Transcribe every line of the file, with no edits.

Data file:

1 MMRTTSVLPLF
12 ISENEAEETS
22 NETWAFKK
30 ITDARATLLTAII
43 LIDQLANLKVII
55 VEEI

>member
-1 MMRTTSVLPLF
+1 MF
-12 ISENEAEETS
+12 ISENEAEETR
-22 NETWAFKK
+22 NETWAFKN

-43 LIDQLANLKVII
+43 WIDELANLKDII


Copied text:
1 MMRTTSVLPLF
12 ISENEAEETS
22 NETWAFKK
30 ITDARATLLTAII
43 LIDQLANLKVII
55 VEEI

>member
-1 MMRTTSVLPLF
+1 MF
-12 ISENEAEETS
+12 ISENEAEETR
-22 NETWAFKK
+22 NETWAFKN

-43 LIDQLANLKVII
+43 WIDELANLKDII